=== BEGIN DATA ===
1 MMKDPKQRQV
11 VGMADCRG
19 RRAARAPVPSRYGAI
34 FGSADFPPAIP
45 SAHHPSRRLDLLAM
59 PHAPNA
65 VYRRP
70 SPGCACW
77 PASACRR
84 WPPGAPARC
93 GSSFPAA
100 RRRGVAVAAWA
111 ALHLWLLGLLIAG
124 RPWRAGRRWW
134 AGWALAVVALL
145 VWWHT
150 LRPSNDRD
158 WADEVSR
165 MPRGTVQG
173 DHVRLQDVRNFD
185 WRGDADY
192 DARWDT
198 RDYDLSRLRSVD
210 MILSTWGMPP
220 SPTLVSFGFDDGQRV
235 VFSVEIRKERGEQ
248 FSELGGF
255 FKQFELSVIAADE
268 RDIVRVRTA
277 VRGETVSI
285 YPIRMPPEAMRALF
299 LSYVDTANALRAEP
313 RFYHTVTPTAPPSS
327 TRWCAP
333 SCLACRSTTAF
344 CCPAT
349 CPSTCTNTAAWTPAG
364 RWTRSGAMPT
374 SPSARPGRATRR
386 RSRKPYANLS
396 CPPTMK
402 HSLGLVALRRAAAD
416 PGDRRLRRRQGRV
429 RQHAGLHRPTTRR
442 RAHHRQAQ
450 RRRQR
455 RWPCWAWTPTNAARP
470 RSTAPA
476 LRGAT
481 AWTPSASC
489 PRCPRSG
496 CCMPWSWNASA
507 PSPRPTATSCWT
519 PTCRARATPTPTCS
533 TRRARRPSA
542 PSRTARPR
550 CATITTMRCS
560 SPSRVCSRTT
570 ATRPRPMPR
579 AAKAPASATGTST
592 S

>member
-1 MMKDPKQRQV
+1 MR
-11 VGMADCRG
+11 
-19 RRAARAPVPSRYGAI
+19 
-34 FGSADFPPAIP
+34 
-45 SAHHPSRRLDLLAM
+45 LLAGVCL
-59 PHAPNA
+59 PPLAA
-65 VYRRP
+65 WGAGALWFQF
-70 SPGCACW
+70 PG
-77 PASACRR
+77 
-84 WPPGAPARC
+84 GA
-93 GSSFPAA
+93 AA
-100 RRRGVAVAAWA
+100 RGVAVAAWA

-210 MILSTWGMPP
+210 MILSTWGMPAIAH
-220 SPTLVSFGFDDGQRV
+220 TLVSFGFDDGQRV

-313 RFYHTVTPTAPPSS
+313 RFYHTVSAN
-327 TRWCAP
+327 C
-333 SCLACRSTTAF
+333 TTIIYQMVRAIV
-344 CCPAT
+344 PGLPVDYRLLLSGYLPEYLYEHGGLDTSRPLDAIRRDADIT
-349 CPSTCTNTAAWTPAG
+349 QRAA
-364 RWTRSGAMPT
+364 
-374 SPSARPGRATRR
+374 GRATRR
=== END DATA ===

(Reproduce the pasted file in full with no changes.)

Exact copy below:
1 MMKDPKQRQV
11 VGMADCRG
19 RRAARAPVPSRYGAI
34 FGSADFPPAIP
45 SAHHPSRRLDLLAM
59 PHAPNA
65 VYRRP
70 SPGCACW
77 PASACRR
84 WPPGAPARC
93 GSSFPAA
100 RRRGVAVAAWA
111 ALHLWLLGLLIAG
124 RPWRAGRRWW
134 AGWALAVVALL
145 VWWHT
150 LRPSNDRD
158 WADEVSR
165 MPRGTVQG
173 DHVRLQDVRNFD
185 WRGDADY
192 DARWDT
198 RDYDLSRLRSVD
210 MILSTWGMPP
220 SPTLVSFGFDDGQRV
235 VFSVEIRKERGEQ
248 FSELGGF
255 FKQFELSVIAADE
268 RDIVRVRTA
277 VRGETVSI
285 YPIRMPPEAMRALF
299 LSYVDTANALRAEP
313 RFYHTVTPTAPPSS
327 TRWCAP
333 SCLACRSTTAF
344 CCPAT
349 CPSTCTNTAAWTPAG
364 RWTRSGAMPT
374 SPSARPGRATRR
386 RSRKPYANLS
396 CPPTMK
402 HSLGLVALRRAAAD
416 PGDRRLRRRQGRV
429 RQHAGLHRPTTRR
442 RAHHRQAQ
450 RRRQR
455 RWPCWAWTPTNAARP
470 RSTAPA
476 LRGAT
481 AWTPSASC
489 PRCPRSG
496 CCMPWSWNASA
507 PSPRPTATSCWT
519 PTCRARATPTPTCS
533 TRRARRPSA
542 PSRTARPR
550 CATITTMRCS
560 SPSRVCSRTT
570 ATRPRPMPR
579 AAKAPASATGTST
592 S

>member
-1 MMKDPKQRQV
+1 MR
-11 VGMADCRG
+11 
-19 RRAARAPVPSRYGAI
+19 
-34 FGSADFPPAIP
+34 
-45 SAHHPSRRLDLLAM
+45 LLAGVCL
-59 PHAPNA
+59 PPLAA
-65 VYRRP
+65 WGAGALWFQF
-70 SPGCACW
+70 PG
-77 PASACRR
+77 
-84 WPPGAPARC
+84 GA
-93 GSSFPAA
+93 AA
-100 RRRGVAVAAWA
+100 RGVAVAAWA

-210 MILSTWGMPP
+210 MILSTWGMPAIAH
-220 SPTLVSFGFDDGQRV
+220 TLVSFGFDDGQRV

-313 RFYHTVTPTAPPSS
+313 RFYHTVSAN
-327 TRWCAP
+327 C
-333 SCLACRSTTAF
+333 TTIIYQMVRAIV
-344 CCPAT
+344 PGLPVDYRLLLSGYLPEYLYEHGGLDTSRPLDAIRRDADIT
-349 CPSTCTNTAAWTPAG
+349 QRAA
-364 RWTRSGAMPT
+364 
-374 SPSARPGRATRR
+374 GRATRR